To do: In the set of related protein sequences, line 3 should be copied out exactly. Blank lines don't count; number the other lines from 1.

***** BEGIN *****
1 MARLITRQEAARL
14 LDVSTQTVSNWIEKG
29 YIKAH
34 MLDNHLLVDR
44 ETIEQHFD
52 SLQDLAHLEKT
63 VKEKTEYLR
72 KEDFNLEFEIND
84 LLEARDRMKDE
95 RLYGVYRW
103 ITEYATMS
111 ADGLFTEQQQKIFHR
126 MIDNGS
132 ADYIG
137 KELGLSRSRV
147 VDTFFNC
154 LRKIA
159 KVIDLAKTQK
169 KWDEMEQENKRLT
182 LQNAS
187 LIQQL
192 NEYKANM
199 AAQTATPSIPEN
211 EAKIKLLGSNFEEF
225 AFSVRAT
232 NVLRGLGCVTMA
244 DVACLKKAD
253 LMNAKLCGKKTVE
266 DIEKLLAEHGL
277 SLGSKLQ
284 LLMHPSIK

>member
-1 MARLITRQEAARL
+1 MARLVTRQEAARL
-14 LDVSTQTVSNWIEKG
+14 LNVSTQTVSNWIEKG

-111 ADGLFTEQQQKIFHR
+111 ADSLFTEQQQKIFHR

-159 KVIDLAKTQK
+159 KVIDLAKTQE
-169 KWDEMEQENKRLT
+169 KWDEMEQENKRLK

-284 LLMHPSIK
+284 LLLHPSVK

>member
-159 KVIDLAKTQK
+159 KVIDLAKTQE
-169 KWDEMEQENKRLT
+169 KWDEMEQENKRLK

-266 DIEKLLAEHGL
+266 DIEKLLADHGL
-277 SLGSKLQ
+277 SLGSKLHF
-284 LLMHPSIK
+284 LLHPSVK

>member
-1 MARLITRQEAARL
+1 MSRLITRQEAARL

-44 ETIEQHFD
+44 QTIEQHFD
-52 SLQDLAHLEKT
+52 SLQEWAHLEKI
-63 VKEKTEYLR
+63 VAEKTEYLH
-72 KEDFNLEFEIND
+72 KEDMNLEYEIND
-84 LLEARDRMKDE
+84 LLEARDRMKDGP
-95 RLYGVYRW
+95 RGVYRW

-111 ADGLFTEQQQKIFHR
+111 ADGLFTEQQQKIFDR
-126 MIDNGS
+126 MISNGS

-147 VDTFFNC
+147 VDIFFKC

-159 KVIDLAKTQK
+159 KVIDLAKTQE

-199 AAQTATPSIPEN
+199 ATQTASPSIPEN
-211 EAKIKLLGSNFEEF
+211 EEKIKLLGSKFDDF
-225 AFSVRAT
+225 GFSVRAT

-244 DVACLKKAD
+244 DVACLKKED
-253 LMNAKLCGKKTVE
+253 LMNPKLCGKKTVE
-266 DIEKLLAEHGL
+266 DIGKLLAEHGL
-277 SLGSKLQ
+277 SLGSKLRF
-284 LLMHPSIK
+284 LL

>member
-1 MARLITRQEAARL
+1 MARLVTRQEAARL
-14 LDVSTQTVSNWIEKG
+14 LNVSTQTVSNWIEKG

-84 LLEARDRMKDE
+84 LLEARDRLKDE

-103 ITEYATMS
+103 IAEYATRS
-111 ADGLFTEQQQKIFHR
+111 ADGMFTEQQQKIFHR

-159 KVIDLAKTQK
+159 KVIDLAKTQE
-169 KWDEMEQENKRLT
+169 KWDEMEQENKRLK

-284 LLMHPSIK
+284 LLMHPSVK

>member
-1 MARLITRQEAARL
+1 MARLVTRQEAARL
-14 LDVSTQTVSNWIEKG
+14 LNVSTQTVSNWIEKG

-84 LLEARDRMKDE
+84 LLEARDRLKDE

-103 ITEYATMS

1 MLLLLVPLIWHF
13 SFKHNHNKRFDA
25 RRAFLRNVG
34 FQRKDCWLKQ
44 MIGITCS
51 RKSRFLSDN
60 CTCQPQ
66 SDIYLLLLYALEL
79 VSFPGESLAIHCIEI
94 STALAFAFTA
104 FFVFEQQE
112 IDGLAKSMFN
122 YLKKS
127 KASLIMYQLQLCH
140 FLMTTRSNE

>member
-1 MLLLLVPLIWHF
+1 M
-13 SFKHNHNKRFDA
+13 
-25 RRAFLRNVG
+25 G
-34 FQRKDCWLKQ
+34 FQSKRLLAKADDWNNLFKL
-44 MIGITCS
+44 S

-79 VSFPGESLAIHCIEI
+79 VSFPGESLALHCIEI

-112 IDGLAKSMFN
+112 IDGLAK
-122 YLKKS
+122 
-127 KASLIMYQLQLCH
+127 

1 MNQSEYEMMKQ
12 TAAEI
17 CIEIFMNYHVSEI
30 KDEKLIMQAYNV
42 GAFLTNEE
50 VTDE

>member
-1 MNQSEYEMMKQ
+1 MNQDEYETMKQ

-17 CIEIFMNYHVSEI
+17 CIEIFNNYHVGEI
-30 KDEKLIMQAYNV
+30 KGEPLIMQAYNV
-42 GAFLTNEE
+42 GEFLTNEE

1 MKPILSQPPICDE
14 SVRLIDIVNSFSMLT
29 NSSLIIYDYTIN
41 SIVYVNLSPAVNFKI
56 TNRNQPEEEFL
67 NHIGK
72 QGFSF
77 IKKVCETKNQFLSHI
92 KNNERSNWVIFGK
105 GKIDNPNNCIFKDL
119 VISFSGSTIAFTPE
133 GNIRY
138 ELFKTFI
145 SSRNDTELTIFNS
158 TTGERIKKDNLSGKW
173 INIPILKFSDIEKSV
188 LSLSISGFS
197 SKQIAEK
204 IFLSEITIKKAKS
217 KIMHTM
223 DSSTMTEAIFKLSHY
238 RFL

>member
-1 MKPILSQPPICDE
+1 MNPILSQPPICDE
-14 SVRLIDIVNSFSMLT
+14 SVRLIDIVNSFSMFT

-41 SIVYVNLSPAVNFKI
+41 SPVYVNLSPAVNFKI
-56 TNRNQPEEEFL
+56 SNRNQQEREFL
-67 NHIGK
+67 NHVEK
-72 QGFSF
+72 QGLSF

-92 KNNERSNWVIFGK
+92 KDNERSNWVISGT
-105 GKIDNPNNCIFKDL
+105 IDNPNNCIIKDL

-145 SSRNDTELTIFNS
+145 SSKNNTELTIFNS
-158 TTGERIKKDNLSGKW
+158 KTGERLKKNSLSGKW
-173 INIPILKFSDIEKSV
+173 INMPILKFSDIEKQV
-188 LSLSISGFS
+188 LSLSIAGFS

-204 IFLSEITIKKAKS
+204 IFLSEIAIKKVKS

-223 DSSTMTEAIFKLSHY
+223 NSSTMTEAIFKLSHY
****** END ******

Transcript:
29 YIKAH